Dorset's Police and Crime commissioner has admitted that his force has its own version of AC-12 – the fictional undercover team from the BBC's smash hit Line of Duty, whose job is to investigate corrupt officers and police staff.

“Sadly some police officers are corrupt," said Martyn Underhill.

"I’ve never met our own officers, I never would - they are completely covert and I have nothing to do with them, but they do exist in Dorset.”

Mr Underhill was speaking after the publication of a hard-hitting report from the National Crime Agency, which claims that Serious Organised Crime (SOC) of the type portrayed in Line of Duty is costing every family in the UK £2,000 a year.

Mr Underhill's office says SOC includes trafficking in people, drugs, illicit goods and weapons, armed robbery, counterfeiting and money laundering.

“With revenues estimated in the billions, their criminal enterprises closely resemble those of legitimate international businesses,” it said.

“They have operating models, long-term strategies, hierarchies, and even strategic alliances, all serving the same purpose: to generate the most profits with the least amount of risk.”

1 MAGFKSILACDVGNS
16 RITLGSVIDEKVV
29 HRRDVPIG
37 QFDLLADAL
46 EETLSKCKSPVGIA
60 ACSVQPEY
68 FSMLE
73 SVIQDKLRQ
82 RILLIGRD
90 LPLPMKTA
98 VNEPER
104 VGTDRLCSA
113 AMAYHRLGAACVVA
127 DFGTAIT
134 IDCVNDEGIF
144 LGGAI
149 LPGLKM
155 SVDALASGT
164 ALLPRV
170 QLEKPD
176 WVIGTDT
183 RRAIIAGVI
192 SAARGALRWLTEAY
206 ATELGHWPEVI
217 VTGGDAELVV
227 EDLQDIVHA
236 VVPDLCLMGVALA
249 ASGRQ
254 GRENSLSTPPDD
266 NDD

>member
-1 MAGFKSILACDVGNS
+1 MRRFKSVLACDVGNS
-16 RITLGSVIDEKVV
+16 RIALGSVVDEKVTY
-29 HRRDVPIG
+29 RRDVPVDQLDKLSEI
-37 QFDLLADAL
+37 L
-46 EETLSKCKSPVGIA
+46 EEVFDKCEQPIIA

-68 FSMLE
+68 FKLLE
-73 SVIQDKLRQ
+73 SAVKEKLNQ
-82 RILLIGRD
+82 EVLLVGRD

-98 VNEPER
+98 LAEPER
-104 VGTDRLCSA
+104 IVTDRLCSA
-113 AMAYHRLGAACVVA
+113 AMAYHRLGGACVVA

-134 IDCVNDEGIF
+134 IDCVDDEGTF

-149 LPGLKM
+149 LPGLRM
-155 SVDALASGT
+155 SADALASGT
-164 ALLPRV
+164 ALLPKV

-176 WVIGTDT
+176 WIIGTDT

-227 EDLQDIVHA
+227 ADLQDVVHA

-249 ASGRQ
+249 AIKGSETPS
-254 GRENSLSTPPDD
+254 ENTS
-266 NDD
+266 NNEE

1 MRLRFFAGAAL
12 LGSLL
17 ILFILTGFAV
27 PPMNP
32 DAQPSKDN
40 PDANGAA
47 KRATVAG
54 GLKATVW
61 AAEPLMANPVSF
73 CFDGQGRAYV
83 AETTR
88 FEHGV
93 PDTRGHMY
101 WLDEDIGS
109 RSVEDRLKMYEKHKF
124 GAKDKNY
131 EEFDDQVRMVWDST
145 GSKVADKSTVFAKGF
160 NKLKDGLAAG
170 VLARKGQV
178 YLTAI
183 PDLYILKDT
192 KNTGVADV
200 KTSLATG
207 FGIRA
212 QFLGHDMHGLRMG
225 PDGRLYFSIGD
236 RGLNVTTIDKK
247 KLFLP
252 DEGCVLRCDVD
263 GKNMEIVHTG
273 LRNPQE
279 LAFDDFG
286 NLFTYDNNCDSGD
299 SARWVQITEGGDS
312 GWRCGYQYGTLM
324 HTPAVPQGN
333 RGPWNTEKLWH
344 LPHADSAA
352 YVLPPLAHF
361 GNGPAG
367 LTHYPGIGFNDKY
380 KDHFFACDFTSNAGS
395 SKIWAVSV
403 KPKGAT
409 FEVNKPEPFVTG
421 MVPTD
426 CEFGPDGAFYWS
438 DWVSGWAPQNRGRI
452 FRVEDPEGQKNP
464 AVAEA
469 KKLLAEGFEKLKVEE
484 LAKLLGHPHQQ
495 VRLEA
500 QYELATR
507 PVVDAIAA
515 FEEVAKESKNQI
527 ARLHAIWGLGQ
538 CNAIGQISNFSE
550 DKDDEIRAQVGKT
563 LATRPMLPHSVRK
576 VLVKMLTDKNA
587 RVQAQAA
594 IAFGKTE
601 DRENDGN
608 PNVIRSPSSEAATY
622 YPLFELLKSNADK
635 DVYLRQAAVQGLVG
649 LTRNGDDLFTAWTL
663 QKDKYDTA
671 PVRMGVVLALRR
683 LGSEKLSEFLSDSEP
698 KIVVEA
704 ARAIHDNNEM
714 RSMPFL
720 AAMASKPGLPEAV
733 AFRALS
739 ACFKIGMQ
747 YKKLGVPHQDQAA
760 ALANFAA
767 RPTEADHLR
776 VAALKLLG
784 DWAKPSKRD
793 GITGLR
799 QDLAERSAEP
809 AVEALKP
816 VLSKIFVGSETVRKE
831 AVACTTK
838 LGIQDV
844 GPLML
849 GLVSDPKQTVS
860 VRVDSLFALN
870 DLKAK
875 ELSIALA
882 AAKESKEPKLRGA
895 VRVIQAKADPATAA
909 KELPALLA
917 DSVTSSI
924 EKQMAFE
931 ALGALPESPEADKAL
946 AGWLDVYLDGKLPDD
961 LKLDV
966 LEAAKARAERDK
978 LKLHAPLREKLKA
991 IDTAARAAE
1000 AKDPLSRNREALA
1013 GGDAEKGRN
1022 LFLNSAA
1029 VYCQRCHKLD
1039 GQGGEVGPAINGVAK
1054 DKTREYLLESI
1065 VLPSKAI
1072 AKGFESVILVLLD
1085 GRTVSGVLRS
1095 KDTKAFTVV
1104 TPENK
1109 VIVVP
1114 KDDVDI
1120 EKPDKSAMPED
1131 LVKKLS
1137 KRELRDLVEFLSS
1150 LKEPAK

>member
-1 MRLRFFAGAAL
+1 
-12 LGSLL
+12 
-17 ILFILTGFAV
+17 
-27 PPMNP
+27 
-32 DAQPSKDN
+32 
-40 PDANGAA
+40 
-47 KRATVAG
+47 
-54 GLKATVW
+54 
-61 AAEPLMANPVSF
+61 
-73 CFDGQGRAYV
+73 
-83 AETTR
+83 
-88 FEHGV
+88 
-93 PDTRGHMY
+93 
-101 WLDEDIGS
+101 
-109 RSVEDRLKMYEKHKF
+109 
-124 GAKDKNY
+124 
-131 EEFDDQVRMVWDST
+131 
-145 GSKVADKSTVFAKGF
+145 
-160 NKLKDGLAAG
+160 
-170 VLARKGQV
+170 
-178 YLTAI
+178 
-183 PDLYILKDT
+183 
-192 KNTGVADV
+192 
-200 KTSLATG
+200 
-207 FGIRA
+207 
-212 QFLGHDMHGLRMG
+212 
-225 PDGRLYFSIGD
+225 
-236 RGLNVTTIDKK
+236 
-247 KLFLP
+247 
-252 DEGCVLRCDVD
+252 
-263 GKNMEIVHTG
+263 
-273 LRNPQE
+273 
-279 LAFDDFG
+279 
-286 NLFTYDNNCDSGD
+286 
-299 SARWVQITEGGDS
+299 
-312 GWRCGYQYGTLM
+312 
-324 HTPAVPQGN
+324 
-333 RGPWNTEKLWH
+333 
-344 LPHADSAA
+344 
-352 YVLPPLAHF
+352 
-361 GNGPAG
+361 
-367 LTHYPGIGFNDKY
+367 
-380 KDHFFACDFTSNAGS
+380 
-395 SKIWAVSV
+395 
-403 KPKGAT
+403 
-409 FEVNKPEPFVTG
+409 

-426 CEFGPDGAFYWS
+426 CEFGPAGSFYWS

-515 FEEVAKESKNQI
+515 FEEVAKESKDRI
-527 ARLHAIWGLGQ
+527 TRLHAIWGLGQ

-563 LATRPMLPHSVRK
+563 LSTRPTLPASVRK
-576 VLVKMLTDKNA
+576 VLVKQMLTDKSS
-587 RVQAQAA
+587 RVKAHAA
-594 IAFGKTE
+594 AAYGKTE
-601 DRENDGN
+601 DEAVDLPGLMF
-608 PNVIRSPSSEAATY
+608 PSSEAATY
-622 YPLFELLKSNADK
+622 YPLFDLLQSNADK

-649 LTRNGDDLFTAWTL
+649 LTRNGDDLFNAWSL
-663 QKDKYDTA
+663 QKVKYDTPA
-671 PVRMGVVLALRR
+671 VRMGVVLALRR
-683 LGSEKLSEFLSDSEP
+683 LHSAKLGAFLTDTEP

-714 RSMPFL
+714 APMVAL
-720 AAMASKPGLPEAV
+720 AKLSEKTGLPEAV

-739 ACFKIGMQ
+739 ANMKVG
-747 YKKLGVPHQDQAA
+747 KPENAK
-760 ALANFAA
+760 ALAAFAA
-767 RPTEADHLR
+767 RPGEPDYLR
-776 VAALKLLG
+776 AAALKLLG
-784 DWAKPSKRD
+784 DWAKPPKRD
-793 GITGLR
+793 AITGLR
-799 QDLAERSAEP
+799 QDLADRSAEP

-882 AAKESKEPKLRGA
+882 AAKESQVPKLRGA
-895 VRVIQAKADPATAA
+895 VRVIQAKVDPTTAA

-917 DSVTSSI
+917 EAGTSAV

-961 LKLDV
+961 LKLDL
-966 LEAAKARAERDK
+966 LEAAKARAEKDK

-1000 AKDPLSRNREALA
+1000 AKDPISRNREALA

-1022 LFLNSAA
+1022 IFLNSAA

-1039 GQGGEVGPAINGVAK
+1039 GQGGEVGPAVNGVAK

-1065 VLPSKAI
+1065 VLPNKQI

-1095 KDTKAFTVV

Mr Underhill said he needed to get across a message to people who 'don't believe this happens in Dorset'.

"We are affected by all types of organised crime,” he said. “Every type of organised crime infiltrates this county. For instance we’ve had a massive upsurge in Dorset of human trafficking allegations.”

He said the county had seen honour crimes in Dorset this year as well as allegations of FGM. “When I meet the public they say things like this don’t happen here. Well, they do.”

He said the warning signs about SOC in the UK have been there "for years".

“In the last three years we have seen knife crime explode crime across the board. Fraud is unchecked, organised crime is unchecked and that’s because of lack of investment in policing across the board," he said.

“There’s no doubt at all, whatever part of policing you look at, whether it’s vulnerability, crime rates whether its knife crime, human trafficking, slavery or organised crime it’s all going up and we desperately need more staff across the police to deal with that.”

Mr Underhill’s biggest concern, however, is one highlighted in the NCA’s report – public corruption, which the report said affected professions as diverse as border security guards and public officials.

“The most concerning thing for me is the increase in public corruption because that’s the moral fabric of society,” he said. “We have been one of the most transparent and uncorrupt countries in the world and that’s something that this country has been proud of.

"But when our public corruption starts going up, that is a massive marker that says something urgently.

"That will break society when public corruption increases.”

Tackling all forms of SOC however, requires not just more policing, but help from the public, says Mr Underhill.

"Basically, if something doesn't look right it's probably because it isn't right," he said.

He urged members of the public to call the 101 number or Crimestoppers on 0800 555 111 if they spotted something they were concerned about.